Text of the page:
When words/phrases are used amongst cross borders, such use has immense emotion attached to it among the local linguistic groups. Common examples are – Namaste, Khadi, Yoga Aasanas, As-Salaam-Alaikum, etc.
Similarly in Swahili, (a native language of the African Great Lakes region and other parts of eastern and south-eastern Africa) the phrase “Hakuna Matata” translates to - “no worries”. We are all familiar with the popular phrase used in the Disney movie – The Lion King. Such usage popularized the local underrated phrase and also brought the world’s notice towards the Swahili group. However, recently, Walt Disney has sought trademark rights over the phrase for its film “The Lion King”. There is a petition being circulated on the social media that asks Disney to relinquish its rights to the phrase. It states that Disney’s move of monopolising a traditional Swahili phrase for itself has led to an emotional response. Surprisingly, some petitions call it ‘an assault on the Swahili people and Africa as a whole’.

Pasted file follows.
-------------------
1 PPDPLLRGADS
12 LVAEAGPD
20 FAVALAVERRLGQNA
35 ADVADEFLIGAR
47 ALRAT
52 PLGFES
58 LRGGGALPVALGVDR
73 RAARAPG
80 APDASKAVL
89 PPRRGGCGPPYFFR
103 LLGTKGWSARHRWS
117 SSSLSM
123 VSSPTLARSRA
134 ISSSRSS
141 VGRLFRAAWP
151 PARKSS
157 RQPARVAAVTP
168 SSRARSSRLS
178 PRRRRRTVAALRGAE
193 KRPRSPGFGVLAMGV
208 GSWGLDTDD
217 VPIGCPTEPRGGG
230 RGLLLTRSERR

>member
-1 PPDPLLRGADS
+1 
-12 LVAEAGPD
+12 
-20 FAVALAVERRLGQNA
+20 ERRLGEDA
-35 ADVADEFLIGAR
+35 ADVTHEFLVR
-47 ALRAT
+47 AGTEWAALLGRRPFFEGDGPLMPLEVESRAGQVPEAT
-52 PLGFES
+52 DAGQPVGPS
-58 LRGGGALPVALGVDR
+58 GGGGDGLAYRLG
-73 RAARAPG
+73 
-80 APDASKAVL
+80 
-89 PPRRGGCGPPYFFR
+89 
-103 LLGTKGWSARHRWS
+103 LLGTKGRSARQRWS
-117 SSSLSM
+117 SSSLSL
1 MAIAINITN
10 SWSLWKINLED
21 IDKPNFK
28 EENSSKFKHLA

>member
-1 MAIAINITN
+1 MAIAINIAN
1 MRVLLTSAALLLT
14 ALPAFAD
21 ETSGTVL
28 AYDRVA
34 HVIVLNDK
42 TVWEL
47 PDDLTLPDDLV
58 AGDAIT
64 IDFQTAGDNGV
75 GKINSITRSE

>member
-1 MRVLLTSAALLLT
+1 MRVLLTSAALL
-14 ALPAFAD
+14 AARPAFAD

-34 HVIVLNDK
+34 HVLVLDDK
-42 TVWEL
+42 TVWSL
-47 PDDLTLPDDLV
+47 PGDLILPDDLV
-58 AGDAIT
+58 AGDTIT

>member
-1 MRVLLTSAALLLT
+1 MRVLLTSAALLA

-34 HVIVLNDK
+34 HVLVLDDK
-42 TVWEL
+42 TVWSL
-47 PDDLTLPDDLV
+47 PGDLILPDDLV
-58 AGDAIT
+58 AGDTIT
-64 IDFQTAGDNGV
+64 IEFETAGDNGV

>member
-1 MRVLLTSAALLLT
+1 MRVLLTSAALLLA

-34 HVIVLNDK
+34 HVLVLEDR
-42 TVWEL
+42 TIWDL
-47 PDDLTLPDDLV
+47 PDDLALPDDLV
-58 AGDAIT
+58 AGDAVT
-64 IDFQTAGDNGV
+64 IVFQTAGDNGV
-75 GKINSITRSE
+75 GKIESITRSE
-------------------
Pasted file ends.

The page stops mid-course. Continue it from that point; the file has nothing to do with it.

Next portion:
You may wonder – why the chaos? Well, we agree that such native phrases unless derogatory in nature, can undoubtedly be good trademarks. However, these native phrases have a regional emotion attached to it. If the trademark application was made by the local Swahili speaking group, it would not have attracted any negative response. But the same phrase being filed by a US based entity viz. Walt Disney has given rise to ‘heating of the emotion’ amongst the local groups. The primary reason for the local groups reacting negatively could be the disturbing thought of their local phrase being wrongly monopolized by a foreign entity. Once such a trademark is granted, this foreign entity will be free to use the phrase as per its own fancies. The current uproar being received by the local linguistic groups would not have occurred had the trademark application been filed from an individual/group from their native community.
Till Walt Disney used ‘Hakuna Matata’ in its movie – The Lion King, in good light, such use was appreciated and justified, however, to have a general trademark in its own name caused a storm.
Now, is the petition a merely lack of understanding trademarks or a self-induced promotional activity ahead of “The Lion King’s” re-launch, is a question we leave for the readers?!
Compiled by: Adv. Sachi Kapoor | Concept & Edited by: Dr. Mohan Dewan
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